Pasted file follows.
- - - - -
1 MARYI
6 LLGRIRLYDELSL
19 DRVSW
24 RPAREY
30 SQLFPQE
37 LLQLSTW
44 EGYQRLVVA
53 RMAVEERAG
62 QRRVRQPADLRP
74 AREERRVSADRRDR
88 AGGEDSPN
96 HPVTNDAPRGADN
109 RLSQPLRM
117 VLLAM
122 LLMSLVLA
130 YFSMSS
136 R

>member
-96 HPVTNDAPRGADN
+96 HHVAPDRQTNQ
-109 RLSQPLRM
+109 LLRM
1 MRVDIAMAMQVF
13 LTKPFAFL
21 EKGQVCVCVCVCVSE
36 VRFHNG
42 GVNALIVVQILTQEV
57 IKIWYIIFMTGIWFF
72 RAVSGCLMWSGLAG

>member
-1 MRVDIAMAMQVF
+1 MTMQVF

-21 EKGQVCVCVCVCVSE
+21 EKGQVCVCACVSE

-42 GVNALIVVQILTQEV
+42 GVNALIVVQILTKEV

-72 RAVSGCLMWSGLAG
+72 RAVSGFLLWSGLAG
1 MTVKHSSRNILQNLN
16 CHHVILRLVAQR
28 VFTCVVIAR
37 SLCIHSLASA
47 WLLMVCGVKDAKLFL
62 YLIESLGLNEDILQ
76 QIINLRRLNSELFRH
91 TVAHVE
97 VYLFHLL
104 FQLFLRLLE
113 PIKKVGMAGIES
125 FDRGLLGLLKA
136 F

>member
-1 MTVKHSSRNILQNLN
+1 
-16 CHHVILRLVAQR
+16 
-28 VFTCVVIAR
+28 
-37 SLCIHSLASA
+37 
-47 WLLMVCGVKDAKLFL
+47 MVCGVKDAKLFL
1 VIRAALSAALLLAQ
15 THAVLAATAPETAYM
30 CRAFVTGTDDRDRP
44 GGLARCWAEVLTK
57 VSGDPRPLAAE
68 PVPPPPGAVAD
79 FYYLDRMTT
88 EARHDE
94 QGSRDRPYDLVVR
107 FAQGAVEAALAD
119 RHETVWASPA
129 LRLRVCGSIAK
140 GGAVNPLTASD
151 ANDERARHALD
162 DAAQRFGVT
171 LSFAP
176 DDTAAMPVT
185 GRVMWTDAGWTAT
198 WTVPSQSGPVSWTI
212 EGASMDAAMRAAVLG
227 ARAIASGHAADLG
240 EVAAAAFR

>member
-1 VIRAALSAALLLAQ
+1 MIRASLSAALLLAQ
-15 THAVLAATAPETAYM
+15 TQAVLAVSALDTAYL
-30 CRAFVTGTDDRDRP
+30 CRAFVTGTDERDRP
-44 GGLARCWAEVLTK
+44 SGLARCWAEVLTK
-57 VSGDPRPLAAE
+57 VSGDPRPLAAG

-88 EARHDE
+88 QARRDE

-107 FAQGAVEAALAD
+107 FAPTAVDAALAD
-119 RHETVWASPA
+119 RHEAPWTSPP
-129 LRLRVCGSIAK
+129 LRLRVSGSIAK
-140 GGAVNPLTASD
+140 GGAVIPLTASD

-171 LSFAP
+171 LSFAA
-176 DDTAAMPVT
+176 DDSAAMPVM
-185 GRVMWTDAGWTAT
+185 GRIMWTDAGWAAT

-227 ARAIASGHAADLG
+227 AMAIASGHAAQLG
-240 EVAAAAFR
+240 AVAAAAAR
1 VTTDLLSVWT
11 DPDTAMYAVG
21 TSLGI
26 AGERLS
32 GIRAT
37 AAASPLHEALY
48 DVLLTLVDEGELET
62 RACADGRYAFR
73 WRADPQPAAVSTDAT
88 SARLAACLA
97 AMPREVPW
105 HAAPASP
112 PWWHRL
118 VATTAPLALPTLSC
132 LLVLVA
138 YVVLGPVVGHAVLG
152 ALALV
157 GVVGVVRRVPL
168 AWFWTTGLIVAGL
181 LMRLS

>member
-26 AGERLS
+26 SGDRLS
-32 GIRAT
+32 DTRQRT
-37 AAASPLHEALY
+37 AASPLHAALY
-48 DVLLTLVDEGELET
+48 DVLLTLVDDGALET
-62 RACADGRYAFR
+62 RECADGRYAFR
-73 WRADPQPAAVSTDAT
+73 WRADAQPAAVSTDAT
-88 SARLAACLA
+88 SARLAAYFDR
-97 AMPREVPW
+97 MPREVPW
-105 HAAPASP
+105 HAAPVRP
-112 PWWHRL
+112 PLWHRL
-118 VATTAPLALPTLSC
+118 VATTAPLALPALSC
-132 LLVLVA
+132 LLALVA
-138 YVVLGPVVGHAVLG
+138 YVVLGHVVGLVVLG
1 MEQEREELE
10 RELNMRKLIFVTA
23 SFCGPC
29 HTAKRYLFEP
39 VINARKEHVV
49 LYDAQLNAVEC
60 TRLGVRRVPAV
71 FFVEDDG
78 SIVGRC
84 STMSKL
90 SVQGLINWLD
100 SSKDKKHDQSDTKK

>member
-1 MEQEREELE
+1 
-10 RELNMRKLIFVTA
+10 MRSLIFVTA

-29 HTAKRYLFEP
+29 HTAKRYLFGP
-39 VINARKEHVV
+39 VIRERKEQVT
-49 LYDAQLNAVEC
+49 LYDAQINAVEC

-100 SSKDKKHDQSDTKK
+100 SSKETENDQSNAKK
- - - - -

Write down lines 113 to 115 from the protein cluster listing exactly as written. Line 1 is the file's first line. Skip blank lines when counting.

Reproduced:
+227 AMAIASGHAAQLG
-240 EVAAAAFR
+240 AVAAAAAR